Sara Pletcher, Economic Development & Community Engagement Administrator with the City of Milford, provided City Council with her first update on economic development in the city since her department was formed. Pletcher took over the role in May.
“I am sure economic development has been happening for some time, but with this new department, the city is able to expand or open for business as a whole,” Pletcher said. “Some of the enhancements we have seen have been to existing businesses. Euphoric Herbs has been open for three or four years, but she has grown quite a bit. She was in need of warehouse space and we were able to find her space in the business park that will be perfect. Bayside Gymnastics is undergoing renovations in the Riverwalk Plaza and plans to open the end of October. She already has 420 students enrolled, much higher than she anticipated. That was her five year projection.”
In addition, an an esthetician who was operating a business in Lincoln is planning to move into new retail space across from TADA Dance Studio and a large grocery store offering online shopping is looking at a location behind Federated Auto and may move to the industrial park if that goes well. Pletcher stated that there were also six ribbon cuttings since May.
“Henlopen Sea Salt is looking for production space and is looking at Milford,” Pletcher said. “Bill Clifton, who owned the restaurant in the Brick Hotel is interested in opening a restaurant in downtown Milford. He has had to basically sell off everything and tie up all the loose ends in Georgetown, then is hoping to work in funding. He owned the Library Square Café if you remember that location.”
In addition to business looking to move to Milford, Pletcher explained that the city had sponsored pop-up COVID vaccine clinics at the Riverwalk Farmer’s Market from June through August and that there was growth in the city’s social media accounts as well.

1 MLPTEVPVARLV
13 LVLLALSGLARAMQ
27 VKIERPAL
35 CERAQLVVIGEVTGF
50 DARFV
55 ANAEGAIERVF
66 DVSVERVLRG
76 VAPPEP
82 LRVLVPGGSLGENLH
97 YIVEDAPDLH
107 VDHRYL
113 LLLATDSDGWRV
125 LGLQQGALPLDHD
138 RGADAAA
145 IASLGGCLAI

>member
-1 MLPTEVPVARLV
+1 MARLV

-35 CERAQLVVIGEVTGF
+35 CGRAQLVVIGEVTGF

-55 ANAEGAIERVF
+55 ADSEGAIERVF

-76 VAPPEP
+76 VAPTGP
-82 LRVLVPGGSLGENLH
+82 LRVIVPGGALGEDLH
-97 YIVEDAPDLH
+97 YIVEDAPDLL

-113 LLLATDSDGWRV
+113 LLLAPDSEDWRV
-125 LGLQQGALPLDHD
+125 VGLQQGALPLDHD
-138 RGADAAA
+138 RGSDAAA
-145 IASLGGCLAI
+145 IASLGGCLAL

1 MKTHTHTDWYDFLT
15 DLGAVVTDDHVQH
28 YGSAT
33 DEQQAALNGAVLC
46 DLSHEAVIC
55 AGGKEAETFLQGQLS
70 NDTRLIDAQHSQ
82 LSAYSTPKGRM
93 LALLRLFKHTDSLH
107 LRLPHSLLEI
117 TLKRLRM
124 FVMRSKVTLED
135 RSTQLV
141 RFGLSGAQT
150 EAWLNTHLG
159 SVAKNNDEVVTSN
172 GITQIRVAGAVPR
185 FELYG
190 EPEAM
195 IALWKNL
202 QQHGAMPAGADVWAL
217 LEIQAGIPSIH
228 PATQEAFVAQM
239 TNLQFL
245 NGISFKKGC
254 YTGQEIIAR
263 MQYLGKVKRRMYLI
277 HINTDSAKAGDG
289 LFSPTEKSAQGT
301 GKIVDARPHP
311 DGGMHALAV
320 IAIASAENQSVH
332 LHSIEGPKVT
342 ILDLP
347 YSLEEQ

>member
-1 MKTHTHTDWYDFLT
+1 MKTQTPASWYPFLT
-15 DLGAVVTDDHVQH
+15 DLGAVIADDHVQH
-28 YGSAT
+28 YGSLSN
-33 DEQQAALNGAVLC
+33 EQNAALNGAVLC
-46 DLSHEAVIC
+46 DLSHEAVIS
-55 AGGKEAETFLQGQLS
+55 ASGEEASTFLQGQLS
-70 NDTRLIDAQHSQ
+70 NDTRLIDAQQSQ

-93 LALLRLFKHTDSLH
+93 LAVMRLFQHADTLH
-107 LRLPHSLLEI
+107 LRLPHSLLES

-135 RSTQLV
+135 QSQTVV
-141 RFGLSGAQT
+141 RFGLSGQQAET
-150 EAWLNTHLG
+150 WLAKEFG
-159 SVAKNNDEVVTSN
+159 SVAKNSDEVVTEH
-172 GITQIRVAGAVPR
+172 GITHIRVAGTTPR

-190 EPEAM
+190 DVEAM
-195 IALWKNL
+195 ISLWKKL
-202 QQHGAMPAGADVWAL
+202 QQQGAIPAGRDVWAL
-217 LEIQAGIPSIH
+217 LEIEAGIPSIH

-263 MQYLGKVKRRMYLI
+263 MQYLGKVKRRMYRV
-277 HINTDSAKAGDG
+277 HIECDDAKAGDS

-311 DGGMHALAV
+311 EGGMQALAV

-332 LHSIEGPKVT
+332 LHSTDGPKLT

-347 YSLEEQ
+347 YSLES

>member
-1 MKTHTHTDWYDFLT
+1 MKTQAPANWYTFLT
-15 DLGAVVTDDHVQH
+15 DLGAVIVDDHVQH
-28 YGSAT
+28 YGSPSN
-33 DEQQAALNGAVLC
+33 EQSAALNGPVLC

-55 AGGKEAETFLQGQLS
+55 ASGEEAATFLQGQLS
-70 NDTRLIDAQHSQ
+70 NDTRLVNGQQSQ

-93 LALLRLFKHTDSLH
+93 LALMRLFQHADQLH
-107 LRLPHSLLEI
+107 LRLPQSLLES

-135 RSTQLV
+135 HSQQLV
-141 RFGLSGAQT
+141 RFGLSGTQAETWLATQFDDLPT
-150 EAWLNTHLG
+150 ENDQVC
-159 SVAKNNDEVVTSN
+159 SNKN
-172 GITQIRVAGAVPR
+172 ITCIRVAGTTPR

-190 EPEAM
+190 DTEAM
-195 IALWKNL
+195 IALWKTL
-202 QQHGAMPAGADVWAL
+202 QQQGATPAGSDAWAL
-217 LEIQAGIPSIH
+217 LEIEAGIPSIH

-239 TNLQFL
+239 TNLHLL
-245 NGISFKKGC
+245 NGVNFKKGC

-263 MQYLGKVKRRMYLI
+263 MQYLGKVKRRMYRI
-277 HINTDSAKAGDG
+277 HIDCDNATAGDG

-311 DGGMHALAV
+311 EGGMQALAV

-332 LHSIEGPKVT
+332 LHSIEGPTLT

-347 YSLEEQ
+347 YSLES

“This is looking more and more like what I envisioned when we created this department,” Councilman Jason James said. “Economic development is very important. I said when we started, we wanted to hire this position, it is probably one of the most important things we do as a growing city. From what I have seen, you are doing a great job.”
City Manager Mark Whitfield explained that they hoped to provide council with a report like this quarterly as economic development does not happen overnight.
“I had a colleague in Pennsylvania contact me and I put him in touch with Sara,” Whitfield said. “There is a lot of interest on his part to do something in Milford. I cannot say enough about the relationships that Sara creates and maintains. It may not be six months or a year from now, but people do come back. I had not had any contact with this guy for 10 years and out of the blue, he contacts me.”
Councilman James stated that, in his experience, if the city gets the word out to someone who is looking for ecommerce that Milford is ready for them, more will follow.
“If we can demonstrate we have the infrastructure, that can explode because others will be following behind them,” he said.
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